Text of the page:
The jamaah for Kenduri Cinta on Friday 3 March had to endure heavy rain and congestion to reach Taman Ismail Marzuki in Cikini. As usual, however, nothing could dampen the spirits of the hundreds of people who showed up for the evening. The proceedings began with a session of zikir and the recitation of a series of Quranic verses drawn from the juz amma, followed by the mass invocation of Wirid PadhangmBulan and others. By the time this was done, the crowd had swelled and was filling the allocated space. The atmosphere was joyful, with smiles and laugher from left to right, despite the wet floor and seating conditions.
On stage, Mas Tri and Mas Ali were in charge of the agenda. This evening’s proceedings were going to be a little different, though. In November 2021 in talks with Mbah Nun we had decided to introduce a number of key issues into Kenduri Cinta, seeking to monitor them, compile input and identify responses from among jamaah. A long list was devised but we started with just a couple of core themes for this edition of Kenduri Cinta. Among core themes raised for Indonesia and the world were the transition from fossil fuels to renewable energy sources (and the advent of EV), climate change, globalisation, and the development of data, technology and digital applications. For the first hour we explored those ideas and their significance for Indonesia. Thanks to the jamaah who posed those excellent questions as they helped us develop and grow the discussion and enriched the results. Because it was new, and focused on a degree of instability, there was a certain “heaviness” in the material, but that was quickly dispelled when Mbah Nun arrived and took to the stage with Mas Fahmi.
With the support of Mas Fahmi, Mbah Nun took us through the theme of this edition of Kenduri Cinta — “Tuhan pun Berlari”. This led us to a discussion of the Battle of Badr, a decisive moment in the early history of Islam and its later growth, when the Prophet Muhammad (pbuh) and his followers defeated an army many times larger than their own. The Shalawat Badr commemorates that battle. This victory would mark a departure from the discursive conversion to Islam that the Prophet had achieved among communities up until that point, as it signified the recognition of Islam as a “power” in and of itself. This departure would influence greatly the subsequent course of the religion and the nature of its spread.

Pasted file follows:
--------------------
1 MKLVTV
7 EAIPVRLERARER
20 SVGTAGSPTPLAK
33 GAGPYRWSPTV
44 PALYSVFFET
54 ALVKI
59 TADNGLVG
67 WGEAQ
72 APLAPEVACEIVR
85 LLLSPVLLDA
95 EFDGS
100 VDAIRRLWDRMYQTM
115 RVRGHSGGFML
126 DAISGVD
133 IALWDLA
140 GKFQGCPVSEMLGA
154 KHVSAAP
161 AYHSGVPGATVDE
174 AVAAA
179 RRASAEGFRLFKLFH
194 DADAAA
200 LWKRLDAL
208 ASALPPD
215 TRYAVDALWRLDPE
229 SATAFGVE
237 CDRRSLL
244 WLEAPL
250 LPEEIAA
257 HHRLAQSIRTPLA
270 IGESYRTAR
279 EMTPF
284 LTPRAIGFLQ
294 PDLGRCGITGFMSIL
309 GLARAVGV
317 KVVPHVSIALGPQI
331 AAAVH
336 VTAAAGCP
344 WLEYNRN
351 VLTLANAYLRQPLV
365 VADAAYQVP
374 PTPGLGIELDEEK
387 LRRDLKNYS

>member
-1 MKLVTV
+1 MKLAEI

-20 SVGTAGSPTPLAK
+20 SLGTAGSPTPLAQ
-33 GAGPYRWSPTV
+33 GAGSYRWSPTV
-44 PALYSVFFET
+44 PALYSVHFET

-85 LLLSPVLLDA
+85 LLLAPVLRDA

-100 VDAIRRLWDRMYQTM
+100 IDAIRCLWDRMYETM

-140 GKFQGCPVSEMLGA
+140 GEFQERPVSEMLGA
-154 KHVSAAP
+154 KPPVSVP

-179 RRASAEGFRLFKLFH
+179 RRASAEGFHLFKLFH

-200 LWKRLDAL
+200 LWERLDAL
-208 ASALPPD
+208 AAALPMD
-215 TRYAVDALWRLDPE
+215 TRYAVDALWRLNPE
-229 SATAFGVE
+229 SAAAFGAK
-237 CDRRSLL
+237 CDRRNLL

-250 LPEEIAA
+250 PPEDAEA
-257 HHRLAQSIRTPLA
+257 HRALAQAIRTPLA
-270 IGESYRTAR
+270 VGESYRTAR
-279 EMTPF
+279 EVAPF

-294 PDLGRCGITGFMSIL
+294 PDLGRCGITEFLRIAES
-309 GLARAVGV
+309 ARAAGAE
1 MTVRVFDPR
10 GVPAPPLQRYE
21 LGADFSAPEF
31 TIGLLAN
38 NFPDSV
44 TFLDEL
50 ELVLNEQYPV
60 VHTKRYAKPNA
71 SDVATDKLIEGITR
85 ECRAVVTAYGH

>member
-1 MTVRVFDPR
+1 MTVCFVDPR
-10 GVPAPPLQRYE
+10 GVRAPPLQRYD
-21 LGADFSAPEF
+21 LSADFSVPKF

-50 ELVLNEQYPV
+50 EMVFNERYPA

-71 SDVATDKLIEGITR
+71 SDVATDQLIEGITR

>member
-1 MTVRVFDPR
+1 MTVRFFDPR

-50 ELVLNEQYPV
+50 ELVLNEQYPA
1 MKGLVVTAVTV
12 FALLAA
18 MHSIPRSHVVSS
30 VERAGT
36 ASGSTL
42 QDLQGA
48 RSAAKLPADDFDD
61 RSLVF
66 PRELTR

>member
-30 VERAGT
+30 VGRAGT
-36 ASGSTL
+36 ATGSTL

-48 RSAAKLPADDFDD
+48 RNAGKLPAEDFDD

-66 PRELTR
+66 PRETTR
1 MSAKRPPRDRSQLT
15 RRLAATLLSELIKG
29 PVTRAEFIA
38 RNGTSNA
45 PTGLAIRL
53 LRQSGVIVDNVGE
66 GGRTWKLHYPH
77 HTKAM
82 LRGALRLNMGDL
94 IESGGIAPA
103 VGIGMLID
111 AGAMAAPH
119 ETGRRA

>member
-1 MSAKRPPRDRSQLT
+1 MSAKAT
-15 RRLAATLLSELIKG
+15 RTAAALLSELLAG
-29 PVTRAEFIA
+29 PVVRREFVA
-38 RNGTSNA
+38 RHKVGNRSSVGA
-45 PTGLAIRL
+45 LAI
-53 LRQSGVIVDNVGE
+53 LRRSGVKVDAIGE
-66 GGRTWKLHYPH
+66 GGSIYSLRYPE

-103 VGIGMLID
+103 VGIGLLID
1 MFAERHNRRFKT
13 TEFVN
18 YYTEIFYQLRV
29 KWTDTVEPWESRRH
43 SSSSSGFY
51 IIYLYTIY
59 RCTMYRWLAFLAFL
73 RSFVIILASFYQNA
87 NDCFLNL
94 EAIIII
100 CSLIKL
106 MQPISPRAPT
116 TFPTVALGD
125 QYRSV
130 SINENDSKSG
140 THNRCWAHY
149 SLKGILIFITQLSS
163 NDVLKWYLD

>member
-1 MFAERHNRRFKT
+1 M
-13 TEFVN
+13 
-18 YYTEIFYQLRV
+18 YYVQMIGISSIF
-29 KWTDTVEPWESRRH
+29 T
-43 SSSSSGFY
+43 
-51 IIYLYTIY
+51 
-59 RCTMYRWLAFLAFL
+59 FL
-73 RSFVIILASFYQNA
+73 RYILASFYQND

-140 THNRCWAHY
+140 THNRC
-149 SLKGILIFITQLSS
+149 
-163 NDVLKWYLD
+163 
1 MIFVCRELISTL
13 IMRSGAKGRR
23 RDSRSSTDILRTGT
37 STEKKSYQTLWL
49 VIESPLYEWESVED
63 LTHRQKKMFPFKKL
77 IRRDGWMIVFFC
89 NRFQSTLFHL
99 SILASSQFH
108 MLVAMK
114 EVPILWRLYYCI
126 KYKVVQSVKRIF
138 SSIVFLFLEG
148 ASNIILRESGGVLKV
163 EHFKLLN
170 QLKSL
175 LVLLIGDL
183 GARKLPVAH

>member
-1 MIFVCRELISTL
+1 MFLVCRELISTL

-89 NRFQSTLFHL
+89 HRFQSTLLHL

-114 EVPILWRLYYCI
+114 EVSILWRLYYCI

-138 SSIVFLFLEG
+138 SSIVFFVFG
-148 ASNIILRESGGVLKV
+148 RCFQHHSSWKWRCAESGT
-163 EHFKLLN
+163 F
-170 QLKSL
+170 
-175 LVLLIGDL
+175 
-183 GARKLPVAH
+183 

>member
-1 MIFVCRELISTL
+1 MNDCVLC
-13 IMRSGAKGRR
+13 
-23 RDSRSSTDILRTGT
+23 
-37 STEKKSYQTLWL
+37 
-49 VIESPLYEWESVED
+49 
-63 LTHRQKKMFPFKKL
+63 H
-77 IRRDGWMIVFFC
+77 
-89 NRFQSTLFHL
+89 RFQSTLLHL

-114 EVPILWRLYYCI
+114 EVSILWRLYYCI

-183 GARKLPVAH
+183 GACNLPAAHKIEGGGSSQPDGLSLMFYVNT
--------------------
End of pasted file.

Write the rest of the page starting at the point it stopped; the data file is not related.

What followed then was three hours of music, discourse and laughter, as we heard the jazz players from the late Mas Beben’s band and listened to Mbah Nun respond to the material on the core themes. There were lots of jokes and laughter. The culmination of the discussion was then to divide the jamaah into three groups – left, centre, right – and to ask each group to produce three to five points on how Indonesia should prepare itself to respond to the challenges and impacts of the energy transition, the rise of artificial intelligence, and ongoing globalisation. The responses were very good and showed certain commonalities such as a focus on human resource development, the need for both social and applied science, education and a reset of the relationship between government and governed (individual – population – nation – government).